Second, we propose to fix confusion and mischief from a recent federal appeals court decision called Carrera v. Bayer. In Carrera, the Third Circuit did something radical: it said that a consumer class action can’t go forward unless the plaintiffs can identify, or “ascertain,” the names and addresses of all the individual class members who have been harmed by the defendant’s illegal conduct. There are lots of cases where that’s just impossible: if a dishonestly advertised product was sold over-the-counter, requiring identification of each person at the outset might immunize the company even if it clearly broke the law. Under the Carrera approach to “ascertainability,” though, defendants in those sorts of cases can get off scot free, no matter how badly they behaved and how many consumers were cheated. We have proposed to fix this terrible rule of law, by urging the Committee to amend Rule 23 to make clear that individual “ascertainability” is not a requirement for class certification; instead, all a court needs to find is that the class can be defined based on objective criteria. That approach is fair to both corporations and the consumers of their products.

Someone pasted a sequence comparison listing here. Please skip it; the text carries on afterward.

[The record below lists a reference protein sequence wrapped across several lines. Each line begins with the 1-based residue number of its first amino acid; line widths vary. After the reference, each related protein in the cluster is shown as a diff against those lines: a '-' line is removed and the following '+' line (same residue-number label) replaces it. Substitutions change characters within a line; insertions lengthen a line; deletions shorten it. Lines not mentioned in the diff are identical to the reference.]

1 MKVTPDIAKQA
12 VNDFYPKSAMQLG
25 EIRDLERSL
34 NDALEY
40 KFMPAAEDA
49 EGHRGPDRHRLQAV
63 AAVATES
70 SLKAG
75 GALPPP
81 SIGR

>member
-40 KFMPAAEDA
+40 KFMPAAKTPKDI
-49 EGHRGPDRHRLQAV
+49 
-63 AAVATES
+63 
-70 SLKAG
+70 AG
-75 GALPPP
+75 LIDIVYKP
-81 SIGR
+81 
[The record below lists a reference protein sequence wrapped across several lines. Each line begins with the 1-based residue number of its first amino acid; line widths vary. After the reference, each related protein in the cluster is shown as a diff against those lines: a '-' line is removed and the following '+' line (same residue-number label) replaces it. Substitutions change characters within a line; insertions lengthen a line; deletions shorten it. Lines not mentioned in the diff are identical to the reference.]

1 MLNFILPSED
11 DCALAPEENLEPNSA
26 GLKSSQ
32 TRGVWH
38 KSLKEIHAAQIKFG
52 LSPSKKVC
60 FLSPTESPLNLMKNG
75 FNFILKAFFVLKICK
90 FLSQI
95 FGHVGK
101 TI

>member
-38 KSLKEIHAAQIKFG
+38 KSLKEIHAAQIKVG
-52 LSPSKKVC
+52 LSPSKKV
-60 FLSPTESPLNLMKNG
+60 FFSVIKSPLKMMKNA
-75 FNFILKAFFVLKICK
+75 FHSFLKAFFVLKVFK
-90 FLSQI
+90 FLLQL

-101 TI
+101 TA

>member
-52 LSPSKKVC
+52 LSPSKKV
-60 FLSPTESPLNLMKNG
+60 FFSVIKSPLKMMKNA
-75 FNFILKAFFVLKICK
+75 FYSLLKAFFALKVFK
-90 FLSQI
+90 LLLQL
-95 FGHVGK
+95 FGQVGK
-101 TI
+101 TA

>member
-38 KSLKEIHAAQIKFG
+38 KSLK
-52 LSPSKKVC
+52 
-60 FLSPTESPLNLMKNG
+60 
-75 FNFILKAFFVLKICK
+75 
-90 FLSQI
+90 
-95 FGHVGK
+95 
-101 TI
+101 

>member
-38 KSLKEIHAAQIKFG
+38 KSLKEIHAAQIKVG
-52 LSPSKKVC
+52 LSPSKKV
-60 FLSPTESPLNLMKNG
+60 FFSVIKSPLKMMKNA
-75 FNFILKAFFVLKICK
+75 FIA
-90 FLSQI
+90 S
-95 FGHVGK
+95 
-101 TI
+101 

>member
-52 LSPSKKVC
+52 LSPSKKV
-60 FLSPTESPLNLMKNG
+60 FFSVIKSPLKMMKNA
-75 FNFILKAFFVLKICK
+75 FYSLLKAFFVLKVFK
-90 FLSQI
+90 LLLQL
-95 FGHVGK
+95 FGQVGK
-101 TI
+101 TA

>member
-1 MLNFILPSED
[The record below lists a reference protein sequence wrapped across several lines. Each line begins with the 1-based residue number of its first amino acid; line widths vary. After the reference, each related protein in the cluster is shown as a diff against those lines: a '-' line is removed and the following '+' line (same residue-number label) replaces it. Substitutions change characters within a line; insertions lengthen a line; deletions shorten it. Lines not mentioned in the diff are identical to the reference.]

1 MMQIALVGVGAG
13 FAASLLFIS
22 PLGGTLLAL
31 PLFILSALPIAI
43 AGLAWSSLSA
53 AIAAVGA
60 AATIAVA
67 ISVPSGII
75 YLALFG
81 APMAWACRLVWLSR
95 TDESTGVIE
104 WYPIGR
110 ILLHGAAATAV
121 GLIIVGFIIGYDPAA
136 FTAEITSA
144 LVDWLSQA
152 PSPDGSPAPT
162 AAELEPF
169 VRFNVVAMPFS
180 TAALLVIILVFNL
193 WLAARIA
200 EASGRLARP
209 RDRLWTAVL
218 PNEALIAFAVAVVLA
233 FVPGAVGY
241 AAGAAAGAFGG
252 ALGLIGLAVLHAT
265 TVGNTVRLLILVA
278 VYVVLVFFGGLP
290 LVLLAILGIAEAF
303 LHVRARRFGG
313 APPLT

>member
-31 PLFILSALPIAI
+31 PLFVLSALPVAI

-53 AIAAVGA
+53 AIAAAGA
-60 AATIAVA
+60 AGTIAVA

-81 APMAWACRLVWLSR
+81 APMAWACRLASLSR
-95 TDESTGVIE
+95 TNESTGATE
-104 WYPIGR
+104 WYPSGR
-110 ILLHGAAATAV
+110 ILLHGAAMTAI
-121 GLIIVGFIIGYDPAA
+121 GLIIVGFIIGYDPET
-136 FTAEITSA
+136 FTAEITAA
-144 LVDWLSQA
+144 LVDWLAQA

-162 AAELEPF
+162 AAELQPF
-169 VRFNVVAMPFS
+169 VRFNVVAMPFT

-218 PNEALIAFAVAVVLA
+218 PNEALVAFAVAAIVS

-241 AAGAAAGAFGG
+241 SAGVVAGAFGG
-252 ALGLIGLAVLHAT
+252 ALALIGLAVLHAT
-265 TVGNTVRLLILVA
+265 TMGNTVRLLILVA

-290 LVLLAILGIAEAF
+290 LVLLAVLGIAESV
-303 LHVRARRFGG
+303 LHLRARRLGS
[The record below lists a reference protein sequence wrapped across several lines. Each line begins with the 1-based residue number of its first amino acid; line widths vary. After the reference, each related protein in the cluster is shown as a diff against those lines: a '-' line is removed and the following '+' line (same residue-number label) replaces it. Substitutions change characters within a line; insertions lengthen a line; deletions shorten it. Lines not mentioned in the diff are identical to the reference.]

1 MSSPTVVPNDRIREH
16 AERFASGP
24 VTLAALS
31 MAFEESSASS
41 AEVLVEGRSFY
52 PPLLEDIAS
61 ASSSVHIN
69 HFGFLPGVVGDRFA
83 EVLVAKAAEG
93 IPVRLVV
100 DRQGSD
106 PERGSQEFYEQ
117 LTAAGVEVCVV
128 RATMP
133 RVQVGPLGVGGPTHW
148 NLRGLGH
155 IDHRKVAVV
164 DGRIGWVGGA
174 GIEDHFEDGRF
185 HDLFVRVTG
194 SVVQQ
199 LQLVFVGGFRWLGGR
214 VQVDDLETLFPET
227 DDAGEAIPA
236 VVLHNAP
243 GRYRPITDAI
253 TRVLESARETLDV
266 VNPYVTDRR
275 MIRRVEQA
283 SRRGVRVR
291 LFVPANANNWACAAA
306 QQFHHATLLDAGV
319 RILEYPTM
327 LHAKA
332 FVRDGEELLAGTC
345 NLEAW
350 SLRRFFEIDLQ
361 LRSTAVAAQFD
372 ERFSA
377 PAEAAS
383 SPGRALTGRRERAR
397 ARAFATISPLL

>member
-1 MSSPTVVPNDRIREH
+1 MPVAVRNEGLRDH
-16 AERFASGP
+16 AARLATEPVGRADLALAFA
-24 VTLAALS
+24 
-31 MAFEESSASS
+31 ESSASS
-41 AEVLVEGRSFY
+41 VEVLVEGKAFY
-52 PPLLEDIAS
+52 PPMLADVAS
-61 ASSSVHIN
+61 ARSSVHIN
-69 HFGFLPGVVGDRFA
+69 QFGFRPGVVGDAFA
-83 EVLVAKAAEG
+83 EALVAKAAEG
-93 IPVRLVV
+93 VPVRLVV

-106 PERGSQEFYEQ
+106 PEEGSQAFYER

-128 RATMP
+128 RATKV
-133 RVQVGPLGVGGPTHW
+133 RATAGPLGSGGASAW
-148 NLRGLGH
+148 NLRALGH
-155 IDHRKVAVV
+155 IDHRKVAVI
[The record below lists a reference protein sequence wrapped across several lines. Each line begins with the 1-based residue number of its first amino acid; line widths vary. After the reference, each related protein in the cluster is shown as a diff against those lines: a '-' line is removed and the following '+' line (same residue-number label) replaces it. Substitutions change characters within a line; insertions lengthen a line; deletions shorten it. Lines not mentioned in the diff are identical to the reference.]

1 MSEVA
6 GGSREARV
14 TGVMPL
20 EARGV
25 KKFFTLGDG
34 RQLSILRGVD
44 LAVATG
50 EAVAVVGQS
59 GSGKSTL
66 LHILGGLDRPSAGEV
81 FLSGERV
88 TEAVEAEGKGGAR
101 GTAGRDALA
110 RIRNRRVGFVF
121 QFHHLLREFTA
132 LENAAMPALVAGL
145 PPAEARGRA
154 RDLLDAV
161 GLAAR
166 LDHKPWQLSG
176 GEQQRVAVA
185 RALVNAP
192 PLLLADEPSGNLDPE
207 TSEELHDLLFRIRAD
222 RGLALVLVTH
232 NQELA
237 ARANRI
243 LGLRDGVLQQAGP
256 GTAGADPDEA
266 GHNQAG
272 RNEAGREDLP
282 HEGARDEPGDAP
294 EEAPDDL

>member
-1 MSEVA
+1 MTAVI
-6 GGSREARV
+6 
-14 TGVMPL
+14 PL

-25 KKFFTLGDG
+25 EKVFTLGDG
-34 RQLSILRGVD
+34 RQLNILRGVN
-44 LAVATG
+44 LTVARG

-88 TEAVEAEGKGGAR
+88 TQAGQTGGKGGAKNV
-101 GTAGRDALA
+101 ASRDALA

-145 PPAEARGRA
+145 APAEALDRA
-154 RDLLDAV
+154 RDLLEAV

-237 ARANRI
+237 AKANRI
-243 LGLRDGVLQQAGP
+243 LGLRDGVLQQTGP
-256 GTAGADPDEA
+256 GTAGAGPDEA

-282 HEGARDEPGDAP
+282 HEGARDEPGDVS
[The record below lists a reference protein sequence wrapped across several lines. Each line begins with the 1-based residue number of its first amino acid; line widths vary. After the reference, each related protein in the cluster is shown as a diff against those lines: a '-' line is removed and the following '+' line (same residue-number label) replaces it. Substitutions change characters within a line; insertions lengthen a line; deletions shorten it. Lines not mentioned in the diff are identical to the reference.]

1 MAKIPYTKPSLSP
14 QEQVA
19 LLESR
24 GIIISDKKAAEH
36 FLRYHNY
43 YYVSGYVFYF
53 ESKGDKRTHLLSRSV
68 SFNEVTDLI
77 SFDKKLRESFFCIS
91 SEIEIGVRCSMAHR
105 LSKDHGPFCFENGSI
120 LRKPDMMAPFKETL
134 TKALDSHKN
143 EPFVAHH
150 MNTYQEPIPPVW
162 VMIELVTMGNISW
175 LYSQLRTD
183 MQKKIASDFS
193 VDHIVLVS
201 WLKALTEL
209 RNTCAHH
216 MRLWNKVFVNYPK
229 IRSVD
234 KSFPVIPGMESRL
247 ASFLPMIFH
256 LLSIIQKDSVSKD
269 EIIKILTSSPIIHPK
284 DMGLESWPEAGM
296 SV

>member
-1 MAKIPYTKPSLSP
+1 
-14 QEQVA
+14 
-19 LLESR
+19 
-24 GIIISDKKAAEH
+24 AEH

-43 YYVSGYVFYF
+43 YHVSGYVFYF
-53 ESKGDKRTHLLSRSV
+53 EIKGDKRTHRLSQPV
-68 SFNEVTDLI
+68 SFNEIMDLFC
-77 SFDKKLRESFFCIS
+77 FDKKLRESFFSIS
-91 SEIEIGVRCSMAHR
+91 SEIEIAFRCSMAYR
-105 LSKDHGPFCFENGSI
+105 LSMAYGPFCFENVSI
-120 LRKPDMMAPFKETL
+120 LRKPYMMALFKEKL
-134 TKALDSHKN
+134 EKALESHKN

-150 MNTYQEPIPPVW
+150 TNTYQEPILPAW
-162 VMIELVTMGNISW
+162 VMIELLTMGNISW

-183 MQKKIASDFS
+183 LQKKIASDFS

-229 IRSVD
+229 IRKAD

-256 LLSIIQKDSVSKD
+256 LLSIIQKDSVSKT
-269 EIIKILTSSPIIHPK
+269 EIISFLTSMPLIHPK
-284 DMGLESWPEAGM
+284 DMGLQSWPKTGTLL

We do think that having an objective definition of who is in the class is very important. We think it is important that no court could certify a class action that is on behalf of “everyone who believes in the peace movement” (Ted Cruz and Bernie Sanders might disagree about what will lead to world peace), for example.
Third, we would clarify the rules so that corporations can’t offer bribes to the named class representatives in cases to take money for themselves but then abandon the class. A basic rule of class actions is that the individual (or several individuals) who try to represent a group of people who were all cheated in the same way as them have a duty to everyone in the proposed class, and that they have to try to represent everyone and not just themselves.